In this tragic case, we see parallel-sided minimally enamel invasive Class I composites on the occlusal of tooth No. 30 (Figure 5 to 7). The radiographs demonstrate what appear to be very conservative Class I composites that could not possibly have involved the pulp, and yet there is a periapical abscess. As I cut a saucer to follow the restoration into the tooth, (Figure 8) we see that the untreated fissure to the left of the composite is wicking caries below the composite, and the parallel wall preparation has a poor seal and has allowed caries along the right side of the restoration. Low and high magnification (Figures 9 to 11) reveal the pulp horn that was inadvertently exposed previously. The accessed pulp chamber that does not incorporate the pulp horn exposure demonstrates the challenges of pulp horn anatomy in terms of avoidance during tooth preparation. A parallel-sided “minimally enamel invasive” preparation possesses 9 inherent problems (Table 3), some of which are general for all cavity preparations, others specific to composite resins. 

Table 3. Disadvantages of the Parallel-Sided Preparation
  1. The Parallel-Sided Preparation (PSP), designed by Dr. GV Black for amalgam; minimizes enamel removal but often inadvertently causes additional and unnecessary removal of dentin.

  2. The attrition of the all important DEJ is typically higher with the PSP than with the Clark class I.

  3. Inadvertent exposure of pulp horns is increased because of poor visibility and the logistics of shape of the PSP.

  4. Ignorance of pulp horn exposure and subsequent failure to take appropriate measures is greatly compounded with the PSP. Once again, obstructed vision is a major culprit. (In case 2, no pulp capping agent was placed, which is a good indication that the dentist was unaware of the pulp horn exposure. Because most dentists in the US and Canada are operating at low-to-no magnification [naked eye to 3.5X], every possible factor should be skewed to aid clinical visualization. If the dentist treating this case had been aware of the tiny pulpal exposure, at least hemostasis could have been established before placing the composite, which is a key to successful pulp capping.)4-6

  5. Crack initiation potential is maximized in continuous PSP’s.7,8 (The majority of dentinal fracturing initiates at line angles and at the 3 way intersection line angle where the interproximal joins the occlusal line angle in the classic class II preparation. In other words, most posterior teeth fracture from the inside out.)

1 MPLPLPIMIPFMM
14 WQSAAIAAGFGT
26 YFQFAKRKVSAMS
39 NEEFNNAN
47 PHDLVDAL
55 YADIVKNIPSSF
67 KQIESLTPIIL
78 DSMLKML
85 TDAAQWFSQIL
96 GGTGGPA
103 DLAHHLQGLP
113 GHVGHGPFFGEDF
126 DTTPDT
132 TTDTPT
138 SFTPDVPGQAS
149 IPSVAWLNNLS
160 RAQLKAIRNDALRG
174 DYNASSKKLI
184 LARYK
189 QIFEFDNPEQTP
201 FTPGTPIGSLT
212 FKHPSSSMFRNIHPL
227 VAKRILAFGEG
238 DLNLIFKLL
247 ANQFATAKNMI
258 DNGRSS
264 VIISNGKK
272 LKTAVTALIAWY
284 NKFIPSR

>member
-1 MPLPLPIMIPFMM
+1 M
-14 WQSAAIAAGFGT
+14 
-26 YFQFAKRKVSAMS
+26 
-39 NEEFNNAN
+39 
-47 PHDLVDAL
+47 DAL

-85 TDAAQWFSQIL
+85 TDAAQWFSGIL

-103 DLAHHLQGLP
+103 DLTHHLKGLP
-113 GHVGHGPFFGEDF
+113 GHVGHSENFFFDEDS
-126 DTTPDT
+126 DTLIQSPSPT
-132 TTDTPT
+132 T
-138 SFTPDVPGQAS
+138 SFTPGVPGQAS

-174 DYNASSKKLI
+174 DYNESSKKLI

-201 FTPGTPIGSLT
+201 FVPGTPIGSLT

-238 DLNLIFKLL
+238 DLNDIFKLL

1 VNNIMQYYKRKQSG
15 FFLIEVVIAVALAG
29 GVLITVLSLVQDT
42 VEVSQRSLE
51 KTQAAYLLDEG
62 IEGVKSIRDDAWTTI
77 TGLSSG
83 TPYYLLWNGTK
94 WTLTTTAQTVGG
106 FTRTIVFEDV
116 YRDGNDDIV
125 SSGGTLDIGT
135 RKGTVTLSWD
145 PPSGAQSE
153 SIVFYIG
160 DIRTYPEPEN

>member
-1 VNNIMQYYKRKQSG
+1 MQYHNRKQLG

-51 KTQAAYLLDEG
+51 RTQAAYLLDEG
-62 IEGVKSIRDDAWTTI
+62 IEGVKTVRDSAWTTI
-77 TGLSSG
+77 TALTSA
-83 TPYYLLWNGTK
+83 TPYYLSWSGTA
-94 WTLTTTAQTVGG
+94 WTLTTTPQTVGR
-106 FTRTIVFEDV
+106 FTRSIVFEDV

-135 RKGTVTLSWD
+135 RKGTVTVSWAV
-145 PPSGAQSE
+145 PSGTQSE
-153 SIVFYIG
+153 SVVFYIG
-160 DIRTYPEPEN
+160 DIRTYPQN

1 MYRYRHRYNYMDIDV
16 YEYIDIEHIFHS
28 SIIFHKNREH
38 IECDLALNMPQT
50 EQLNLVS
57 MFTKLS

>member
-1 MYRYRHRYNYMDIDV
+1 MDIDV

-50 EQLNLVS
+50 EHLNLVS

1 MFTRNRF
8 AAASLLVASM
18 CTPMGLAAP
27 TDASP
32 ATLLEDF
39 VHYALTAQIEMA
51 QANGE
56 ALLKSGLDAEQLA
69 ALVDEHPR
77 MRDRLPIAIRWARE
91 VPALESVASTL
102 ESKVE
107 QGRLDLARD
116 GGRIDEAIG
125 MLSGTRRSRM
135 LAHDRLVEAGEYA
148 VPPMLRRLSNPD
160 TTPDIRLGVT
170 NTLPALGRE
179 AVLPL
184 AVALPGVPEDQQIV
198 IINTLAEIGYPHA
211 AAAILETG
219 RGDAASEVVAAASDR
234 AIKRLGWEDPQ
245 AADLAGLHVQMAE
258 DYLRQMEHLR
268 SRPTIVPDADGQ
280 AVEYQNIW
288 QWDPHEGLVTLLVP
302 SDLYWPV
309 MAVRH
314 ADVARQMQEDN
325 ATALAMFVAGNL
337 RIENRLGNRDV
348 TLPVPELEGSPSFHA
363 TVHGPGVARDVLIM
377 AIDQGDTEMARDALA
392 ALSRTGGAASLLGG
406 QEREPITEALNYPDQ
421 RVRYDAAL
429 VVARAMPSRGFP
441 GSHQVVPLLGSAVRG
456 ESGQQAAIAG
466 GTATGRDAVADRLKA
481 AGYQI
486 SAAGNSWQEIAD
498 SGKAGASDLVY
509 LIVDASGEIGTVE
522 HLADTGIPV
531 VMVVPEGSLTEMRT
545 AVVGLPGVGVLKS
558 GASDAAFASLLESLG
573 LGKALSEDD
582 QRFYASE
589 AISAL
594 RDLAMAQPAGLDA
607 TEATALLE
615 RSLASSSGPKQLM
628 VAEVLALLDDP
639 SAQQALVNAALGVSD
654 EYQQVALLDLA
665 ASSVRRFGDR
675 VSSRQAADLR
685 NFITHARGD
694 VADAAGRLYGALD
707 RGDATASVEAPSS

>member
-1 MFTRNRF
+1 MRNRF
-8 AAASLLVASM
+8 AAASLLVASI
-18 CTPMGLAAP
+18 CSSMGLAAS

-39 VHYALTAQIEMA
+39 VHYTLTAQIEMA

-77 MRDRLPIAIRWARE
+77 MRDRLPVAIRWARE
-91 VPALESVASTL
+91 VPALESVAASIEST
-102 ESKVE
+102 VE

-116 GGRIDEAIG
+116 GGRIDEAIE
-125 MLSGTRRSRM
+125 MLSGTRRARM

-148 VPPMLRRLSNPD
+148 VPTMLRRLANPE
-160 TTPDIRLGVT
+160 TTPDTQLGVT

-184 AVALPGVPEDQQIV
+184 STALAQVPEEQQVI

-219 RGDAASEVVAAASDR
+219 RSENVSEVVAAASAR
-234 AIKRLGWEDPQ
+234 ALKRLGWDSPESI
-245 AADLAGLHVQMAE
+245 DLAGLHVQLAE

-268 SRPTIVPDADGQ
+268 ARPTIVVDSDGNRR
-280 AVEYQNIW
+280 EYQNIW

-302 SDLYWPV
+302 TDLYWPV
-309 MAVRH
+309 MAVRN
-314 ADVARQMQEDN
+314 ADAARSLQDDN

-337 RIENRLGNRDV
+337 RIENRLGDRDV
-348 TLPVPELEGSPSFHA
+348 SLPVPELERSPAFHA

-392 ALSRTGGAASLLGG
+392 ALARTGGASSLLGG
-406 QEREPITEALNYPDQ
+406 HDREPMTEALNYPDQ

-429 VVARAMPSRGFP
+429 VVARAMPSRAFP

6. Angle of enamel rod engagement is poorest in the PSP. Enamel rods that are cut obliquely, from 45º to 90º have been shown to have up to 85% stronger resin bonds than the enamel rods in the PSP which have an angle of intersection near 0º. (This principal is well demonstrated with the enamel rod engagement angle of porcelain veneers, where the angle of engagement is the ideal 90º and supports the predictable bond of millions of porcelain veneers, a comforting asset.9 Conversely, undermined enamel typical in the box shape class II is not strengthened by composite resins.10)

  7. When subjected to occlusal forces, marginal ditching is maximized with the PSP. (It is interesting that amalgam is the only dental material that appears to hold up well to occlusal wear and avoid ditching at the margin when paired with a PSP. Porcelain inlays, posterior composites, even gold inlays show marginal ditching when paired with the PSP. Conversely, an infinity edge margin with 45º cavity walls shows excellent wear resistance for both gold and some microfilled composites (3M ESPE’s Filtek Supreme and Kerr’s included in the study).4 Marginal ditching is much more than an annoyance. Ditching is a point where vertical fracturing can initiate and is also a starting point for microleakage and recurrent decay. For fracture initiation, the simple formula of Stress/Surface Area = Crack Initiation Potential must be understood. When an occlusal surface is stressed, a tiny weakness begins to accumulate most of the stress of the entire occlusal surface, and the crack initiates easily.)

  8. PSP surface areas: Total surface area of enamel is minimized while dentin surface area is maximized. (Bear in mind that on average there are 10,000 tubules per square millimeter of cut dentin. Let’s ignore the pulpal issues for a moment and ask ourselves, “Is dentin bonding as permanent as enamel bonding?” Not yet! Every attempt should be made to increase the enamel/dentin percentage when it comes to cavity preparation surface area. Sacrificing selected areas of enamel while simultaneously protecting the DEJ and dentin can dramatically improve the enamel/dentin surface area percentage. In addition, the Hierarchy of tooth needs is better satisfied.)

  9. C-factor or configuration factor is poor with the PSP. (“Everything that makes a preparation good for amalgam makes it bad for C-factor.” Composite fillings should go “on the tooth,” not “in the tooth.”)

This case now has 2 big strikes against it. First, the pulp is dead. Secondly, and more serious, there is a large periapical lesion on each root apex. Risk of failure of root canal therapy increases with both the presence and size of a periapical infections.11 This is a tragic example of MID creating a maximally traumatic outcome.

General Solutions: Fillings Should Go On The Tooth, Not In The Tooth